A unique introduction to traditional and innovative agricultural options.

A dozen sustainable farms around the world offer intriguing possibilities for the future of agriculture.

Simple four-beat rhyming couplets concisely describe a plethora of farming methods old and new around the world, many of which will be especially useful in light of climate change. A salt farm on Kaua, an urban food forest in Nairobi, a Yemeni honey farm, a garden on the roof of Boston’s Fenway Park—all grow different edibles suited to their environment. A fish “farm” in Brazil is made up of the Enawenê-Nawê people’s handwoven fish traps held in place by a temporary dam. In contrast, the Solar Supertrees (among many vertical farms and gardens in Singapore) are technological marvels, providing solar power and collecting rainwater. A couple of underwater hydroponic biospheres in Italy and an Australian aquaculture oyster farm are followed by circular gardens in Senegal, “where Sahara and savanna meet,” and Indian dobas that collect water for dry-season use. A helpful feature of the book is the pronunciation guidance, and on every page, unobtrusive insets define terms like erosion, compost, brood, and sustainable. Attractive collagelike compositions use vivid blue, green, tan, and other hues to depict diverse people, with just enough detail to grab the eye. The backmatter puts the various farms on a world map and compresses into a few pages a lot of information on the farms and techniques. (This book was reviewed digitally.)

A unique introduction to traditional and innovative agricultural options. (Informational picture book. 3-8)

Pub Date: May 23, 2023

ISBN: 9781646868391

Page Count: 40

Publisher: Barefoot Books

Review Posted Online: Feb. 24, 2023

Kirkus Reviews Issue: March 15, 2023


Sure to have readers booking their own trips to catch the next brief but memorable solar eclipse.

A total solar eclipse brings a father and son closer together.

After learning in school about the eclipse’s impending arrival, a curious young boy excitedly figures out the best time and place to see it. His father agrees to transport him to the woods to view the eclipse, and the child describes everything that happens at various points—two months before the eclipse, then a month, a week, a day, an hour, a minute, and the exciting second before the sun slips behind the moon. Time seems to stand still, and the creatures in the woods are baffled by what appears to be an early nightfall. Then the countdown begins again, with the boy describing what happens after the eclipse—one second, one minute, one hour, one day, one year, and even longer. The moment has become a shared memory that enhances the bond between father and son and inspires future eclipse-chasing expeditions. Based on the author’s actual experience with his own son in 2017, this picture book features lively, child-friendly digital artwork filled with scenes of nature, matter-of-fact text that acknowledges the awesomeness of this rare phenomenon, and useful maps that chart the solar eclipse of 2017 and projected paths for future eclipses. Father and son are light-skinned. (This book was reviewed digitally.)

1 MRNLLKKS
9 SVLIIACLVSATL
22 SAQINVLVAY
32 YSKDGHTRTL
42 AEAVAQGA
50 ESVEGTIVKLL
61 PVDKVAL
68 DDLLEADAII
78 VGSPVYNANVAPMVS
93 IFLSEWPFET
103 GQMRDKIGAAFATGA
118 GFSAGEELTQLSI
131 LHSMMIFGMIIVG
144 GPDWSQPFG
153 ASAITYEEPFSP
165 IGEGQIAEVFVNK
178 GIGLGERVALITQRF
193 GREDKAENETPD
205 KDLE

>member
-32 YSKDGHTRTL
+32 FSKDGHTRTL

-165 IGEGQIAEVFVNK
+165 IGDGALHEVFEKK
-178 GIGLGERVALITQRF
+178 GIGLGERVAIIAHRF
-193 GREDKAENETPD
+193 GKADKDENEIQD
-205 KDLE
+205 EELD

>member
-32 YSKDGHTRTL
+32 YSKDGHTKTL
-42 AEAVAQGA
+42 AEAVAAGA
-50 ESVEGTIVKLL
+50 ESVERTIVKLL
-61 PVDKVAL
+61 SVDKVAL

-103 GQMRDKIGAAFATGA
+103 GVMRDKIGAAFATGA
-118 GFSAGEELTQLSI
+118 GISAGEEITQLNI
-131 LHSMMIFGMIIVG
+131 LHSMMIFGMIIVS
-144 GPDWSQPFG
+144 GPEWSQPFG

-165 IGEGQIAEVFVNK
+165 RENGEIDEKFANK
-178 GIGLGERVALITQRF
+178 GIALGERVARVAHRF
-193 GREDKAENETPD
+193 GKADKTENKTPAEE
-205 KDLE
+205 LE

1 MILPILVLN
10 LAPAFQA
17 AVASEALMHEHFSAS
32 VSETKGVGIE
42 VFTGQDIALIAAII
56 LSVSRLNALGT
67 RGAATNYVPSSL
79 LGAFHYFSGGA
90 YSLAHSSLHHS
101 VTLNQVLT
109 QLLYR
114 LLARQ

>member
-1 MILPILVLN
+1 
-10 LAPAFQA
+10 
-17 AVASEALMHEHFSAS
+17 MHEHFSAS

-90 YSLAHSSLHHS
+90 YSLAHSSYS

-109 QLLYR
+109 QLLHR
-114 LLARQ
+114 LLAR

Sure to have readers booking their own trips to catch the next brief but memorable solar eclipse. (more information on eclipses) (Picture book. 4-8)

Pub Date: Sept. 5, 2023

ISBN: 9781338608823

Page Count: 40

Publisher: Scholastic

Review Posted Online: July 26, 2023

Kirkus Reviews Issue: Aug. 15, 2023


A gleeful game for budding naturalists.

Artfully cropped animal portraits challenge viewers to guess which end they’re seeing.

In what will be a crowd-pleasing and inevitably raucous guessing game, a series of close-up stock photos invite children to call out one of the titular alternatives. A page turn reveals answers and basic facts about each creature backed up by more of the latter in a closing map and table. Some of the posers, like the tail of an okapi or the nose on a proboscis monkey, are easy enough to guess—but the moist nose on a star-nosed mole really does look like an anus, and the false “eyes” on the hind ends of a Cuyaba dwarf frog and a Promethea moth caterpillar will fool many. Better yet, Lavelle saves a kicker for the finale with a glimpse of a small parasitical pearlfish peeking out of a sea cucumber’s rear so that the answer is actually face and butt. “Animal identification can be tricky!” she concludes, noting that many of the features here function as defenses against attack: “In the animal world, sometimes your butt will save your face and your face just might save your butt!” (This book was reviewed digitally.)

A gleeful game for budding naturalists. (author’s note) (Informational picture book. 6-8)

Pub Date: July 11, 2023

ISBN: 9781728271170

Page Count: 40

Publisher: Sourcebooks eXplore

Review Posted Online: May 9, 2023

Kirkus Reviews Issue: June 1, 2023

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